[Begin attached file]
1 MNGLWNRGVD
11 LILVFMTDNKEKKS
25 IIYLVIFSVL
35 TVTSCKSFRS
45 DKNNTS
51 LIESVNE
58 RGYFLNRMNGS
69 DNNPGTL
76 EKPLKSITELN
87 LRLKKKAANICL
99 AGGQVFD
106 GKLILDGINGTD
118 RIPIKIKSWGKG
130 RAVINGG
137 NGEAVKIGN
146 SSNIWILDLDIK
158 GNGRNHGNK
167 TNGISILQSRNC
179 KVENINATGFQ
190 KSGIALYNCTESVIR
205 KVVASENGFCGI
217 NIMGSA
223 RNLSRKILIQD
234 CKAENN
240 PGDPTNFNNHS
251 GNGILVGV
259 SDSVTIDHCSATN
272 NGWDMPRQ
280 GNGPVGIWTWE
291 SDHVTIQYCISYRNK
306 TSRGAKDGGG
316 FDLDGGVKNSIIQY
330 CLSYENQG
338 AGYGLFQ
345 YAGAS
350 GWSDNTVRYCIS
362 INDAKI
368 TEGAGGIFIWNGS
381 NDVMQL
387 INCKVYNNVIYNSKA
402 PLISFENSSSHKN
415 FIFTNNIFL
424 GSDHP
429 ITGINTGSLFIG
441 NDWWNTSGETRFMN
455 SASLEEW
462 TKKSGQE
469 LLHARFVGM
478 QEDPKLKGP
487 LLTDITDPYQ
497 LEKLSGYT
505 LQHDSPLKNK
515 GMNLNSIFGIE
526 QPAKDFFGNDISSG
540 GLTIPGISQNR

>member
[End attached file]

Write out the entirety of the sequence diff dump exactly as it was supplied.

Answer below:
1 MNGLWNRGVD
11 LILVFMTDNKEKKS
25 IIYLVIFSVL
35 TVTSCKSFRS
45 DKNNTS
51 LIESVNE
58 RGYFLNRMNGS
69 DNNPGTL
76 EKPLKSITELN
87 LRLKKKAANICL
99 AGGQVFD
106 GKLILDGINGTD
118 RIPIKIKSWGKG
130 RAVINGG
137 NGEAVKIGN
146 SSNIWILDLDIK
158 GNGRNHGNK
167 TNGISILQSRNC
179 KVENINATGFQ
190 KSGIALYNCTESVIR
205 KVVASENGFCGI
217 NIMGSA
223 RNLSRKILIQD
234 CKAENN
240 PGDPTNFNNHS
251 GNGILVGV
259 SDSVTIDHCSATN
272 NGWDMPRQ
280 GNGPVGIWTWE
291 SDHVTIQYCISYRNK
306 TSRGAKDGGG
316 FDLDGGVKNSIIQY
330 CLSYENQG
338 AGYGLFQ
345 YAGAS
350 GWSDNTVRYCIS
362 INDAKI
368 TEGAGGIFIWNGS
381 NDVMQL
387 INCKVYNNVIYNSKA
402 PLISFENSSSHKN
415 FIFTNNIFL
424 GSDHP
429 ITGINTGSLFIG
441 NDWWNTSGETRFMN
455 SASLEEW
462 TKKSGQE
469 LLHARFVGM
478 QEDPKLKGP
487 LLTDITDPYQ
497 LEKLSGYT
505 LQHDSPLKNK
515 GMNLNSIFGIE
526 QPAKDFFGNDISSG
540 GLTIPGISQNR

>member